The NSW Coalition claimed victory in a landslide win at the state election on Saturday, with leader Barry O’Farrell becoming the first Liberal Premier of the state in 16 years.
Labor was wiped out in its worst electoral defeat in 110 years, winning just 19 of 93 lower house seats. The Coalition has secured 67 seats, with four undecided.
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The Coalition’s record win comes as no real surprise, with now-former Premier Kristina Keneally attracting poor voter satisfaction ratings months before the election.
In his first press conference, O’Farrell said: ”It is a trust that people have put in us. It’s a trust that we’re determined to deliver on.”
“And we will ensure that the cynics in the crowd, that people who are sceptical, that people who have voted for us for the first time do understand by the next election that we have kept the faith, that we have delivered for them.”
A day before voters went to the polls, the Coalition said its election promises would not add “an additional dollar of debt” to the state’s finances.
Mike Baird, now the NSW Treasurer, released the Coalition’s election costings late last week, claiming the Coalition will improve the state budget’s bottom line by $11 million over the next four years.
The Coalition says a total saving of $2.6 billion will be achieved by deferring the Parramatta to Epping rail link and the city relief line, while merging the state’s three electricity companies into two is expected to deliver a saving of $240 million.
Baird would not confirm whether any jobs will be lost as a result of the budget cuts. However, the Coalition is planning to establish a “Restart New South Wales Fund” to pay for a major road project in addition to other infrastructure in regional and mining communities.
The Coalition has promised to establish a small business commissioner to serve as an advocate for the small business sector, making it the fourth state to do so after Victoria, South Australia and WA.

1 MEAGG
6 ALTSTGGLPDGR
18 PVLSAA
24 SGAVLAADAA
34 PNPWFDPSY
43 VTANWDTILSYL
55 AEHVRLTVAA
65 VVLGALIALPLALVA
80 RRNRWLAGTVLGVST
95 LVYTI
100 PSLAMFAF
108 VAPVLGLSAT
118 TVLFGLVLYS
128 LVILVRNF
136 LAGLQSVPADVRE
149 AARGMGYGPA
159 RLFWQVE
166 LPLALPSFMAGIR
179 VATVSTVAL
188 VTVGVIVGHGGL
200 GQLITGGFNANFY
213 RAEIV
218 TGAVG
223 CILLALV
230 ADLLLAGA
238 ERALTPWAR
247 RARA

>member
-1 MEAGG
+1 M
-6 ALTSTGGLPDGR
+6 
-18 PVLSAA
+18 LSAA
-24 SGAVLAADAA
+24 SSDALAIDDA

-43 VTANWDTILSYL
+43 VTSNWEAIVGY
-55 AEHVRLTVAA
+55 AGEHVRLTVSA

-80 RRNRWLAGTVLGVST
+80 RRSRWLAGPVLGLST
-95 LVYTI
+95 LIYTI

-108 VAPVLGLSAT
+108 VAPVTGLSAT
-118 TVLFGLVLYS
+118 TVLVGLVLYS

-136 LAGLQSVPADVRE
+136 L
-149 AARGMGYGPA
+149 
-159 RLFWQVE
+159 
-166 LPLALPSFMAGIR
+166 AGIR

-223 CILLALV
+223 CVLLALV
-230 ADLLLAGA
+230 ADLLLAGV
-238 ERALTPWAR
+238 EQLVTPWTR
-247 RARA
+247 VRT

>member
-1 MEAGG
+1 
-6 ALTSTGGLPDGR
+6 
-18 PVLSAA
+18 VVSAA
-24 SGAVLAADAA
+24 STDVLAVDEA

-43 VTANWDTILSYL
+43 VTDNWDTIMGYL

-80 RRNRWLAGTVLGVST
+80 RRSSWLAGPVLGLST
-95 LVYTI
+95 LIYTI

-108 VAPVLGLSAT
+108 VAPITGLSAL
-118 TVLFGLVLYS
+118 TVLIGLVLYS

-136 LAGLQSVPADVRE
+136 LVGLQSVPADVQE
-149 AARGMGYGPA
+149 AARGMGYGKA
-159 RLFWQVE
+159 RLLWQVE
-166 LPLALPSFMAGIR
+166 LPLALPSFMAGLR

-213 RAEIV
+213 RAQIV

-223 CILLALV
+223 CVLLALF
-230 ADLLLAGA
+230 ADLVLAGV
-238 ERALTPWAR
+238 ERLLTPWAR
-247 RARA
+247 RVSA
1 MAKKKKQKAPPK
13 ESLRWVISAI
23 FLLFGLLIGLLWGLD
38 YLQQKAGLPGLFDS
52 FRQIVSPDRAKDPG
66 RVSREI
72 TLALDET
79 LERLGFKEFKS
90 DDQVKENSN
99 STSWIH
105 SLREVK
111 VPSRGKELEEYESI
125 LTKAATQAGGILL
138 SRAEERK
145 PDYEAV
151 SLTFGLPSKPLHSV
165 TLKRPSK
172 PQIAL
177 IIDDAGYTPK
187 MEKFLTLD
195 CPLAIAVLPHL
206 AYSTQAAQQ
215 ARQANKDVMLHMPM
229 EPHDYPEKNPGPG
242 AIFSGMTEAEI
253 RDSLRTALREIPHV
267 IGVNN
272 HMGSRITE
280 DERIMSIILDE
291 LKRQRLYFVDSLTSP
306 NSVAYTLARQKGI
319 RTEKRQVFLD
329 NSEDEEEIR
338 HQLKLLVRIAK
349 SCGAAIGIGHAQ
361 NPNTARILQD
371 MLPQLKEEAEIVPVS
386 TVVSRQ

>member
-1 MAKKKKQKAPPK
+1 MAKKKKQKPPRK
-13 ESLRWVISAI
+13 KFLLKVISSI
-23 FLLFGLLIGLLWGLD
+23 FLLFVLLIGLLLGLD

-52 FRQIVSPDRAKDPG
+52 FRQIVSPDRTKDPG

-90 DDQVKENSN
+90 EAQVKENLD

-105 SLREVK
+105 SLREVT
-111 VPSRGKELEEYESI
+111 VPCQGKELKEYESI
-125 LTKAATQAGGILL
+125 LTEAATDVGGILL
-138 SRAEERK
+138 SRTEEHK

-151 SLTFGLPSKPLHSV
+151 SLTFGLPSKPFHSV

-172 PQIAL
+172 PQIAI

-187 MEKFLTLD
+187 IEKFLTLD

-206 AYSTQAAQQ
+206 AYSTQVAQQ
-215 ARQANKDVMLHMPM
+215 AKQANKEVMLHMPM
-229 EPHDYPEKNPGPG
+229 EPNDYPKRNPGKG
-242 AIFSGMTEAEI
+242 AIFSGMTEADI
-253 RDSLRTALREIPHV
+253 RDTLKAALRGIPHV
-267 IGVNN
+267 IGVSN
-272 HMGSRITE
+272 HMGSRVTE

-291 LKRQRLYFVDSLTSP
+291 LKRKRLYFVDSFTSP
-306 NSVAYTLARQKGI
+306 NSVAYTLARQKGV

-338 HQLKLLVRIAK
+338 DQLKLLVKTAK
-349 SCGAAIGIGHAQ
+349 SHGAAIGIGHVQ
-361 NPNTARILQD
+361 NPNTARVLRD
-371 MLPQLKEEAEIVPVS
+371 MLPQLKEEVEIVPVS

O’Farrell said in a statement the Coalition has devised a small business action plan, which includes cutting red tape, reforming business licensing and reducing legislative risk.
The Coalition has also promised to increase opportunities for international trade and export, and has called for more transparency in government.
In the lead-up to the election, NSW unions vowed to wage a long-term war over privatisation and job cuts if the Coalition claimed victory.
Under the slogan “No answers, no mandate”, Unions NSW argued O’Farrell failed to articulate his intentions for the state’s public sector during the election campaign.
Unions claim the Coalition has not ruled out privatising prisons, outsourcing aged and disability home care or cutting public service jobs.
Under Labor, NSW referred coverage of its private sector workforce to Labor’s national Fair Work laws, with the Coalition unlikely to reverse that position.
O’Farrell has said he will refer the state’s powers over OHS regulation to the Federal Government. Labor initially agreed to do so, but Keneally reversed that stance after union lobbying.
Business groups have criticised the state’s workplace laws, arguing they place a reverse onus of proof on employers to prove they are not at fault, and allow unions to initiate prosecutions.
Workplace law expert Andrew Steward says the Coalition will have to decide whether to transfer coverage of state public servants and local government to the Federal system.